Question 26

a)    In patients with hepatic cirrhosis and ascites, list three risk factors for developing spontaneous bacterial peritonitis.    (30% marks)
b)    In a patient with suspected spontaneous bacterial peritonitis, explain your approach to antimicrobial therapy.    (40% marks)

c)    List three further management priorities for the management of spontaneous bacterial peritonitis. (30% marks)

[Click here to toggle visibility of the answers]

College answer

Not available.



Risk factors for SBP could include:

  • Child-Pugh Grade C cirrhosis
  • Ascitic fluid protein level less than 10g/L
  • Gastrointestinal bleeding
  • Urinary tract infection
  • Intestinal bacterial overgrowth
  • Invasive devices: central lines, peripheral cannulae, IDCs 
  • Previous SBP episodes


b)  "Explain your approach to antimicrobial therapy" in a patient with "suspected" SBP, they asked. Well, first:

  • "Suspected" SBP needs to be confirmed by ascitic tap microscopy and culture.
  • If microscopy confirms total white cell count of more than 0.5 × 109/L or neutrophil count of more than 0.25 × 109/L, empiric antimicrobial therapy can commence. 
  • Empirical therapy would need to cover:
    • Gram-negatives including
      • E. coli
      • K. pneumoniae
    • Gram-positives including:
      • S. pneumoniae  
      • S. viridans
      • Enterococcus
  • Thus, the following are valid choices:
    • Ceftriaxone, 2g daily
    • Cefotaxime, 2g tds
  • For patients who develop SBP while in hospital, the spectrum of pathogens is broader, and may include cephalosporion-resistant species. For these patients the best option is piperacillin-tazobactam, 4.5g tds.
  • Failure to improve with empirical therapy should prompt thinking about fungal SBP, which is rarer (0-7%) but has a higher mortality (up to 80%!), and would call for an empirical echinocandin (eg. anidulafungin). The trainee could include this in their answer, with the caveat that it is not listed in the empirical antibiotic choices of any of the major guidelines.

c) "Three further management priorities" 

  • Prevent hepatorenal syndrome
    • Albumin infusion (1.5 g/kg at diagnosis and 1g/kg on day 3)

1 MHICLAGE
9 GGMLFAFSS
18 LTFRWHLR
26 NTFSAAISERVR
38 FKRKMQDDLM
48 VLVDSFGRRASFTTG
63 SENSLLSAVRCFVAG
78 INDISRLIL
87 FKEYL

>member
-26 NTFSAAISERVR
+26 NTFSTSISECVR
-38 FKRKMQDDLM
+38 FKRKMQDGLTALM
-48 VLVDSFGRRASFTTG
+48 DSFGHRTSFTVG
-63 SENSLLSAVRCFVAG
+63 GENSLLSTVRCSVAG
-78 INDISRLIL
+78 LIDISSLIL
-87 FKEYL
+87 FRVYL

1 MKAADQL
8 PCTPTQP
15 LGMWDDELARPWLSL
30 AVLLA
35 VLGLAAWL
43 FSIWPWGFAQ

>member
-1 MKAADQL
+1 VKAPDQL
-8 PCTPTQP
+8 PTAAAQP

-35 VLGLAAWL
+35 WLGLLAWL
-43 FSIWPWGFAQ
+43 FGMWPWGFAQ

• Stop diuretics
  • Decrease bacterial overgrowth and translocation:
    • Enteral nutrition
    • Cease proton pump inhibitors (promote decontamination of gastric content), though it is controversial (i.e not all are uniformly agreed that this makes a difference, and most patients with cirrhosis also have varices, so...)
    • Rifaxamine
  • Confirm resolution and prevent recurrence
    • Repeat paracentesis
    • Assess risk factors and commence prophylactic antibiotics if appropriate

These recommendations cannot be found together in any specific guideline, and represent a melange of several publications, not the least of which is the UpToDate article by Runyon and the EASL clinical practice guidelines from 2010.


Such, Jose, and Bruce A. Runyon. "Spontaneous bacterial peritonitis." Clinical infectious diseases (1998): 669-674.

Foris, Lisa A., and Melanie T. Stapleton. "Spontaneous Bacterial Peritonitis." (2017).

Koulaouzidis, Anastasios, Shivaram Bhat, and Athar A. Saeed. "Spontaneous bacterial peritonitis." World Journal of Gastroenterology: WJG 15.9 (2009): 1042.

Runyon, Bruce A. "Chapter 91. Ascites and Spontaneous Bacterial Peritonitis." (2002). Ch. 91; in: 

European Association For The Study Of The Liver. "EASL clinical practice guidelines on the management of ascites, spontaneous bacterial peritonitis, and hepatorenal syndrome in cirrhosis." Journal of hepatology 53.3 (2010): 397-417.

Shizuma, Toru. "Spontaneous bacterial and fungal peritonitis in patients with liver cirrhosis: A literature review." World journal of hepatology 10.2 (2018): 254.

Fiore, Marco, et al. "Spontaneous peritonitis in critically ill cirrhotic patients: a diagnostic algorithm for clinicians and future perspectives." Therapeutics and Clinical Risk Management (2017): 1409-1414.